You know what they say about Aussies and alcohol if there's a party on, we'll be there, drink in hand. In fact, on any given week, nearly seven million Australians are going to enjoy a tipple or two!
The evidence on alcohol consumption is clear drink too much, too often and you're leaving yourself wide open to major health problems. But we're going down a different path. Is there any truth to the rumour that alcohol has medicinal benefits?
We'll answer that question by testing out three common scenarios where alcohol supposedly comes to the rescue.
1. If you are cold, can alcohol warm you up?
It's what St Bernard dogs are famous for rescuing the cold and the hapless from certain disaster in the Alps. The weary rescuee is offered a swig of brandy from the flask tied around the dog's collar and, hey presto, hypothermia becomes "happythermia!"
But is this a realistic image? Is alcohol really a cure for hypothermia?
We're putting it to the test in the cold store of a Sydney butchery. And our laboratory beefcake is Chris Pappas.
Dr Margaret Hamilton is going to supervise our little test and checks Chris's temperature before he goes into the cool room.
"Okay, that's a normal temperature 36.6. Let's go in the cool room, let's see how you go," she says.
The temperature in the cool room is a chilly four degrees.
At this temperature, Chris could stay in there for an hour before hypothermia sets in.
But after 20 minutes, he's more than ready to accept our invitation to come outside for a shot of brandy.
First, another temperature check: Chris's temperature has dropped one degree. Now it's time for that shot of brandy.
Doctor: "Okay Chris, so how does that feel having it?"
Chris: "It's warming up my throat."
But will it warm up the rest of him?
It's back into the cooler for you old mate and we'll see if the brandy actually makes an impact in raising his core body temperature.
After 10 minutes it's time to see if Chris's temperature has changed again. Before the brandy, he was 35.6 degrees.
"No it hasn't changed at all. It hasn't come up a bit," says Dr Hamilton.
Sorry folks. Drinking alcohol when you're cold will not raise your body temperature.
Now for the official explanation, courtesy of Dr Yvonne Benomo, a specialist in addiction medicine at St. Vincent's Hospital in Melbourne:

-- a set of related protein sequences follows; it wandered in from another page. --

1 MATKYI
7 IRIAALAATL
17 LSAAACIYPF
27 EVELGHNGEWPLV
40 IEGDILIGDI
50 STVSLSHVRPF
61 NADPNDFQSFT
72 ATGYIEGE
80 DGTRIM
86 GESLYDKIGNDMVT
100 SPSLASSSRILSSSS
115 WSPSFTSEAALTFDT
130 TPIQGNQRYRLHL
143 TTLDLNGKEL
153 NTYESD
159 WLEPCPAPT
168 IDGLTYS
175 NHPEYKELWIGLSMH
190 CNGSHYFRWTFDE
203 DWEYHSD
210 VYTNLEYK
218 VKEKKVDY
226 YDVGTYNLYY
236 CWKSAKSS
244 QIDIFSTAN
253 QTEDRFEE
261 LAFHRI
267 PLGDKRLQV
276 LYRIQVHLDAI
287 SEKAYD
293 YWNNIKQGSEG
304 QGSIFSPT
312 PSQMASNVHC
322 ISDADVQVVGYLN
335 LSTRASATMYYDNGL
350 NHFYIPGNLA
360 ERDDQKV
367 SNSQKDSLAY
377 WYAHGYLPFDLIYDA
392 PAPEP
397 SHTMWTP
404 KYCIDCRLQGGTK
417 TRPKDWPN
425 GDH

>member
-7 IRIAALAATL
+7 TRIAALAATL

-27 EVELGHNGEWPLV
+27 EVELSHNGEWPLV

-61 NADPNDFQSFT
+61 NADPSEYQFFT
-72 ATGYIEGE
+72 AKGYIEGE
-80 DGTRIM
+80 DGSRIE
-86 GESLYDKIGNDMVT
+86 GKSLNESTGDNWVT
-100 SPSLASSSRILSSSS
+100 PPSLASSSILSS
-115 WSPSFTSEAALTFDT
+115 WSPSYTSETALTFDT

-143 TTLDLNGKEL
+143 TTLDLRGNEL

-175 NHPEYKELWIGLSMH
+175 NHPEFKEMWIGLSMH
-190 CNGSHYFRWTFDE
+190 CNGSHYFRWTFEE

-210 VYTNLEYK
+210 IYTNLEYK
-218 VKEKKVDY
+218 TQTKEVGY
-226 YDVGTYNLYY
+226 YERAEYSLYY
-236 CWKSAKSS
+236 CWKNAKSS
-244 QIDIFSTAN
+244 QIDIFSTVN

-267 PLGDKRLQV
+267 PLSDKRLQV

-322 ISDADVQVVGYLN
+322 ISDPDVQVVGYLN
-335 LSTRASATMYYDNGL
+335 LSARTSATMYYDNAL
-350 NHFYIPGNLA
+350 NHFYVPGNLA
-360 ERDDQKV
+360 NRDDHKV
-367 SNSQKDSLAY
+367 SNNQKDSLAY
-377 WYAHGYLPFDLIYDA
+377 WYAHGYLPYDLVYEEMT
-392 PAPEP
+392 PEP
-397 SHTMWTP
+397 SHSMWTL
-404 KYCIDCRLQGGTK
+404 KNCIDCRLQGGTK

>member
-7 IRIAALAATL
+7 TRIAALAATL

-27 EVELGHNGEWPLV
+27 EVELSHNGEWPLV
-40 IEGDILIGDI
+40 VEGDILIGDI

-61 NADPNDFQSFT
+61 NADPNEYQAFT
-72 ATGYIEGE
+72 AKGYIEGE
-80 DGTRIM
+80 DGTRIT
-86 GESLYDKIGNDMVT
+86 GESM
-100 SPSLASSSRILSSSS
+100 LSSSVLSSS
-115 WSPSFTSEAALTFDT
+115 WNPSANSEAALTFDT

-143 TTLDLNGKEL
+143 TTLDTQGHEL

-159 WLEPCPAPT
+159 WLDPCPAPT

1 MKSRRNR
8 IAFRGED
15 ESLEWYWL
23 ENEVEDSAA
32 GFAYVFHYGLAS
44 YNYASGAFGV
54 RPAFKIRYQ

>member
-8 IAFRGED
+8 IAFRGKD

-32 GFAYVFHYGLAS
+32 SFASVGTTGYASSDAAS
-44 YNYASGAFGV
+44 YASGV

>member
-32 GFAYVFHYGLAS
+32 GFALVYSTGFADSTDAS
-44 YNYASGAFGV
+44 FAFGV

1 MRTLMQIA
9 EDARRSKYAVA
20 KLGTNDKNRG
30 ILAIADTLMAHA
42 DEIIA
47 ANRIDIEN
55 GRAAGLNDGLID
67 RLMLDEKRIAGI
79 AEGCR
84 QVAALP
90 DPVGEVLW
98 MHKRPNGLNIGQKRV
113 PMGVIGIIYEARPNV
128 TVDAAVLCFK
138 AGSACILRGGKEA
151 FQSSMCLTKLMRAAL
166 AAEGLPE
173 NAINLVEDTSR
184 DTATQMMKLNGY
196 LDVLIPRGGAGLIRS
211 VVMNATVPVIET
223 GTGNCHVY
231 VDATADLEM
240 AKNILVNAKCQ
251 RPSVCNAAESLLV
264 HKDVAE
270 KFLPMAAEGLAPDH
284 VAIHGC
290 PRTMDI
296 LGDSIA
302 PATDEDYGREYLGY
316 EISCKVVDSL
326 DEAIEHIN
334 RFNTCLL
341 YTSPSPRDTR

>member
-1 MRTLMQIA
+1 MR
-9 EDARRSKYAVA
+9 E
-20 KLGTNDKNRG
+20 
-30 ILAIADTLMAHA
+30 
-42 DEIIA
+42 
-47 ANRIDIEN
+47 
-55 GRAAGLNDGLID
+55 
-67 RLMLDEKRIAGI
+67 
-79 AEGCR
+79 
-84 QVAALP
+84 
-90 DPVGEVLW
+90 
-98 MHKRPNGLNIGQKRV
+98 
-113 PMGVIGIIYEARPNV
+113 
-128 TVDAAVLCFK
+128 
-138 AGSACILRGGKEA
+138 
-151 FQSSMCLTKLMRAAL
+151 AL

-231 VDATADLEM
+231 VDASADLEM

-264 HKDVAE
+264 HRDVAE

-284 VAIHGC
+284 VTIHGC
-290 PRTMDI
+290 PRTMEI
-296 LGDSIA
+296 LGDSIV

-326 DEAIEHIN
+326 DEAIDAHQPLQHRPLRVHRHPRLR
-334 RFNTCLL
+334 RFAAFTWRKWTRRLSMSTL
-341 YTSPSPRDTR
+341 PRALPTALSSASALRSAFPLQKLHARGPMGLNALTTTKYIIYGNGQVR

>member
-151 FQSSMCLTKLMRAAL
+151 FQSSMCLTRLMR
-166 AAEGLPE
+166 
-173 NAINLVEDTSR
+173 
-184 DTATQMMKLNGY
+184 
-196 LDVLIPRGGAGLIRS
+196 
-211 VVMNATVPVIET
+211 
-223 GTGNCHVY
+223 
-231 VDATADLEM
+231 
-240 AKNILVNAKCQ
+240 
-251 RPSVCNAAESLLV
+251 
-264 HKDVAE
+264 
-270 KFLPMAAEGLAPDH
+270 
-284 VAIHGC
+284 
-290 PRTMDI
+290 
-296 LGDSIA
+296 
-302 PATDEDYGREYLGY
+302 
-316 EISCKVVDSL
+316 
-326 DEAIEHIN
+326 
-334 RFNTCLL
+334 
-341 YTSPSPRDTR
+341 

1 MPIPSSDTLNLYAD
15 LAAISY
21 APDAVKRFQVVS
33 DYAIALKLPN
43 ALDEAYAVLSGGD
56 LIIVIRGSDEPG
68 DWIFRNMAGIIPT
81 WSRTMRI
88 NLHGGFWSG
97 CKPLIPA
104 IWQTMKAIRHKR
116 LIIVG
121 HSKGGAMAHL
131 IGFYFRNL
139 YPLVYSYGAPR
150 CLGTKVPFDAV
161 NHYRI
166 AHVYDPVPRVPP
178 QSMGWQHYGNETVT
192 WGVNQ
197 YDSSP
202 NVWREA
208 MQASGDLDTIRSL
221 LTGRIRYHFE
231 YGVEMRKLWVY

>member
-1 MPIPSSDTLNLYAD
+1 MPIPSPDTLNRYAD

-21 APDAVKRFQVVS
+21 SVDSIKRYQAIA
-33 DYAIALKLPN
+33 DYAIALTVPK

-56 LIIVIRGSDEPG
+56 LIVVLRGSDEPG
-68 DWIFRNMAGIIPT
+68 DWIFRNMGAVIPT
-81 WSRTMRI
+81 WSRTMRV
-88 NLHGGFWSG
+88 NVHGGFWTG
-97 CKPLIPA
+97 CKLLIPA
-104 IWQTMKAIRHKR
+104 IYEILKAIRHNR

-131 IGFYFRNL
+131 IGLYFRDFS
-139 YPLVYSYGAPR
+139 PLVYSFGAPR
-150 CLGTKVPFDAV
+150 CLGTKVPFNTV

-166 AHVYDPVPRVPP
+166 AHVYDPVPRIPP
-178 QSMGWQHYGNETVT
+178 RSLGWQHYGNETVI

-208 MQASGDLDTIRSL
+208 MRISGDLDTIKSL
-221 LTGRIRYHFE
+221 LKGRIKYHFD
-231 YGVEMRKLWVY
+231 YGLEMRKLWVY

"When you drink a shot of alcohol, what happens is it becomes absorbed into your bloodstream and the blood vessels in your skin dilate and your face becomes quite flushed. You feel warm to touch, but at the same time, you're losing more heat from your skin, so your core body temperature decreases while you're still feeling warm on the periphery."
Dr Benomo's advice? If you ever get stuck out in the freezing cold, try and rug up any way you can. The worst thing you can do is turn to the alcohol for comfort, because the more you drink, the colder you get!
2. Will a "hot toddy" cure a cold?
"It's just a delightful drink no wonder the Scotsmen like it," says 82-year-old Albert Wallace. He has been making hot toddies for 30 years. He doesn't have one every night just most nights.
Albert: "I make it with at least two fingers of whiskey, boiling water and sugar and I use brown sugar because I don't have white sugar in the house. And I mix them around and I sip them, I don't drink it straight down."
Albert says by drinking his hot toddy, he gets a better night's sleep and the experts agree.
"The reason being that alcohol is a sedative type of substance and so when people drink alcohol they quite rapidly feel relaxed and less anxious," says Dr Benomo.
Albert also believes that when he's got a cold, the hot toddy will help fix it, but on that front, he's on his own …
"Generally a hot toddy won't help a cold. There has been some research showing that if you drink alcohol in a healthy way you may be less likely to catch a cold, but once you have a cold, unfortunately, drinking alcohol will not speed up your recover in any way. You basically have to let the body fight the cold itself," says Dr Benomo.
3. Can you treat a wound with alcohol?
American cattle rancher Bram Schaffer was out hunting one day when the hunter became the hunted.
"And I looked up and here come these two fuzzy things running at me full bore …" he says.
Bram was about to be attacked by a massive grizzly: "when I turned up and ran she came up behind me and bit me down on the top of the head and took me to the ground."
Amazingly, Bram survived the attack, but suffered horrific wounds to his head and leg. Luckily, there was a doctor in the hunting party.
Dr Andrew Wolfe: "I was worried mostly about the loss of tissue to the leg."
The first thing Dr Wolfe did was douse the open wound with a bottle of overproof alcohol and that's probably what saved Bram's life.
"In surgery, for instance, we use alcohol with other antiseptics to disinfect the area for surgery," says Dr Benomo.
This is what alcohol does. It breaks open harmful bacterial cells and kills them, effectively sterilising the wound. But there's a catch the alcohol needs to be at least 70 percent proof. So yes, if you're desperate, alcohol can be used to treat wounds. But only if it's pure, or close to it.
Anything of lesser strength, like beer or wine, won't be strong enough to stop the bacteria in its tracks.
While Bram had a lucky escape and even though the booze came to the rescue in his case, it should be noted that alcohol is our number one substance abuse problem in Australia, so do drink in moderation.
- A hot toddy may not cure a cold. But some insist that a whiskey nightcap helps keep cancer at bay. Are they right? Some scientists say a single malt whisky contains ellagic acid that may help destroy rogue cancer-causing cells in your body. But go easy the evidence isn't 100 percent proof.